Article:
Great balls of fire! Blazing meteorites from the outer regions of the solar system triggered life on Earth 4.6 billion years ago
Great balls of fire from the outer regions of the solar system brought the building blocks of life to Earth 4.6 billion years ago, a new study reveals.
Scientists at the Massachusetts Institute of Technology and Imperial College London found these ancient meteorites contained carbonaceous chondrite, which consisted of potassium and zinc.
Potassium helps produce a cell’s fluids, while zinc is vital in creating DNA.
The team found that these space rocks made up ten percent of the space rocks that smashed into the planet during its birth.
The other 90 percent came from the inner solar system’s non-carbonaceous (NC) material.
Life of Earth was triggered by fireballs that collided with the newly birthed planet 4.6 billion years ago
‘Our studies complement and confirm each other’s results in multiple ways,’ the study’s lead author Dr Nicole Nie told SWS.
‘Among moderately volatile elements, potassium is the least volatile while zinc is one of the most volatile elements.’
The meteorites provided 20 percent of Earth’s potassium and half its zinc.
Both are considered volatiles, which are elements or compounds that change from a solid or liquid state into vapor at relatively low temperatures.
Senior author Professor Mark Rehkämper, of Imperial College London’s Department of Earth Science and Engineering, said in a statement: ‘Our data show that about half of Earth’s zinc inventory was delivered by material from the outer Solar System, beyond the orbit of Jupiter.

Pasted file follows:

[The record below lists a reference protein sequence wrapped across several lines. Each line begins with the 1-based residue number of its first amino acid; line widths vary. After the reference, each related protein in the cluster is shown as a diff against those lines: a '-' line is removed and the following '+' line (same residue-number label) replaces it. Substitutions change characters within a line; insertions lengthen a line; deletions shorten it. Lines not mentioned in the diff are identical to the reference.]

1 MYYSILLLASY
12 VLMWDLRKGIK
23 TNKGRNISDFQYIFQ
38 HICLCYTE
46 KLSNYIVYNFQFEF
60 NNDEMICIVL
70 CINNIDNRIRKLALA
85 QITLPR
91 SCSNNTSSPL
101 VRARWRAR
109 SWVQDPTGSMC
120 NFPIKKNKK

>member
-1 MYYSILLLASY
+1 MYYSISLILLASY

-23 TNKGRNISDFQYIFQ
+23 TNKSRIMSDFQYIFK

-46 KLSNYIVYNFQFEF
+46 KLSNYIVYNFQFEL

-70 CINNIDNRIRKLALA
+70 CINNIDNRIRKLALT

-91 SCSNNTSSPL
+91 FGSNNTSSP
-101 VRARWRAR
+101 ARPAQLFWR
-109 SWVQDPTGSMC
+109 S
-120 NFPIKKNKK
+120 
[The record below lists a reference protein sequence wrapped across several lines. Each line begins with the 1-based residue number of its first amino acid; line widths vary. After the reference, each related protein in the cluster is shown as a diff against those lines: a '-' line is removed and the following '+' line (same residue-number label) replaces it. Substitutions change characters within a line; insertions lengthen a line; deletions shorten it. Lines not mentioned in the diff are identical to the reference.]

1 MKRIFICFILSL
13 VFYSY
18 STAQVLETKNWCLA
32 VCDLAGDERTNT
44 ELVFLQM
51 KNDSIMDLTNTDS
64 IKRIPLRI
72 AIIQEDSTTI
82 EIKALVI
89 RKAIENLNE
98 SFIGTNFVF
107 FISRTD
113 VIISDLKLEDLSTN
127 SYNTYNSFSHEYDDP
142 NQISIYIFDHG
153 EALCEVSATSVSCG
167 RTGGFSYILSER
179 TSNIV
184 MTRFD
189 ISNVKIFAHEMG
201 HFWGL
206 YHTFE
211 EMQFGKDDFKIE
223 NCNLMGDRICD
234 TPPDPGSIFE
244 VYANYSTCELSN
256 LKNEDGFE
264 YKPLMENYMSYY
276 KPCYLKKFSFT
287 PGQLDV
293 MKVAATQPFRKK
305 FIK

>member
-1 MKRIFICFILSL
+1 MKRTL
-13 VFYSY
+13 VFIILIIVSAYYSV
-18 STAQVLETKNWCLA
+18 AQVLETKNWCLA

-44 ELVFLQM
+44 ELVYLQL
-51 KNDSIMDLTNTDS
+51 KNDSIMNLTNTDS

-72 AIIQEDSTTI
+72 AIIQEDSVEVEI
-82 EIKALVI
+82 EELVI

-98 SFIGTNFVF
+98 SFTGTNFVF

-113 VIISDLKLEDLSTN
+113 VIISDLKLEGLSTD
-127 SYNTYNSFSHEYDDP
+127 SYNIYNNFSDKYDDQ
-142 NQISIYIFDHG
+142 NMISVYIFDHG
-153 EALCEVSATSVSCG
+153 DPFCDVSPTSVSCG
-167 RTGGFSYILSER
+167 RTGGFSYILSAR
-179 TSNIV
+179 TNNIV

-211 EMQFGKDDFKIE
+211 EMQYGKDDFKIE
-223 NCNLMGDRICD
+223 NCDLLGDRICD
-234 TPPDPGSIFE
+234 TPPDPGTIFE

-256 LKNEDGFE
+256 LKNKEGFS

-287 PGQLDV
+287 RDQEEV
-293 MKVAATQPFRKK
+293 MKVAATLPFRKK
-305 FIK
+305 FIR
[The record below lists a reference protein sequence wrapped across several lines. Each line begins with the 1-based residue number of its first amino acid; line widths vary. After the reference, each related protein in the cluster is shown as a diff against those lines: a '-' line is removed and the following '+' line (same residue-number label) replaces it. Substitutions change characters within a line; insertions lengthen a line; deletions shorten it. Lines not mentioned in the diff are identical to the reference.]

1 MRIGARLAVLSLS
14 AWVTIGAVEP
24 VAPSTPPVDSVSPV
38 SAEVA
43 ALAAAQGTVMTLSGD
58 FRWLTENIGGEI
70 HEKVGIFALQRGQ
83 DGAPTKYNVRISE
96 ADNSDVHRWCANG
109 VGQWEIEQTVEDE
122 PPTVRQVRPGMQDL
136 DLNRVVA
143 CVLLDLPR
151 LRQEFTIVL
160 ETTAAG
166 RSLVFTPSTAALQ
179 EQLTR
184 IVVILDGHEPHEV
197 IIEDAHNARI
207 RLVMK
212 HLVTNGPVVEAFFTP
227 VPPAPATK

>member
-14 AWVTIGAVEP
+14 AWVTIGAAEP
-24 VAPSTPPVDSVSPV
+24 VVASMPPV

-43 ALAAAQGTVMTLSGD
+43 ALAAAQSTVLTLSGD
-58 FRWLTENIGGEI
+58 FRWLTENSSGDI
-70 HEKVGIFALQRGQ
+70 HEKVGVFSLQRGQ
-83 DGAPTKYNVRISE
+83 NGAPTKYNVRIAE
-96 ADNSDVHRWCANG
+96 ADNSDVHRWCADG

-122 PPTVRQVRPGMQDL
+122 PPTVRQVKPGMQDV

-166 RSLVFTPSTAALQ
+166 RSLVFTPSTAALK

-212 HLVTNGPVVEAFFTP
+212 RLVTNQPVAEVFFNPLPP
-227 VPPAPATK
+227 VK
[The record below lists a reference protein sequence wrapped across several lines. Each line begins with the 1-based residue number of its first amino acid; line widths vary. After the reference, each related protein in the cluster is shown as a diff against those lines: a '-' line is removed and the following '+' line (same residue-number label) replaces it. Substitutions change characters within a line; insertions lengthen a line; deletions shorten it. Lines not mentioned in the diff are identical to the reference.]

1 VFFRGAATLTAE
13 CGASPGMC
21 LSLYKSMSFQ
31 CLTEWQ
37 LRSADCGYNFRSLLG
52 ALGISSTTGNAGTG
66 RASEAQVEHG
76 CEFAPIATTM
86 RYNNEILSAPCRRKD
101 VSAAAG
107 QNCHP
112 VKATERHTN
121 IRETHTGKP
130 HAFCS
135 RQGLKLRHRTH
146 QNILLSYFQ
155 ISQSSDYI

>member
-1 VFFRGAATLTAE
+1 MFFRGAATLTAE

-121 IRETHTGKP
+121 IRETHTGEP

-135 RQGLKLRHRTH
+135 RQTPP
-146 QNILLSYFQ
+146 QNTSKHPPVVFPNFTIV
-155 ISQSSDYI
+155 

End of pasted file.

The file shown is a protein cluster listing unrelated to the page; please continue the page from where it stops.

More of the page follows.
‘Based on current models of early Solar System development, this was completely unexpected.’
Previous research suggested that the Earth formed almost exclusively from inner Solar System material, which researchers inferred was the predominant source of Earth’s volatile chemicals.
However, the new study provides the first evidence that Earth formed partly from carbonaceous meteorites from asteroids in the outer main belt.
‘This contribution of outer Solar System material played a vital role in establishing the Earth’s inventory of volatile chemicals,’ said Rehkämper.
‘It looks as though without the contribution of outer Solar System material, the Earth would have a much lower amount of volatiles than we know it today – making it drier and potentially unable to nourish and sustain life.’
The team analyzed 18 meteorites,11 from the inner region and the rest traveled from the outer areas.
The meteorites contained potassium and zinc and traveled from the outer regions of the solar system
And then, they measured the relative abundances of zinc’s five different forms – or isotopes.
They then compared each isotopic fingerprint with Earth samples to estimate how much these materials contributed to the Earth’s zinc inventory, showing that Earth only incorporated about ten percent of its mass from carbonaceous bodies.
The researchers found that material with a high concentration of zinc and other volatile constituents is also likely to be relatively abundant in water, giving clues about the origin of Earth’s water.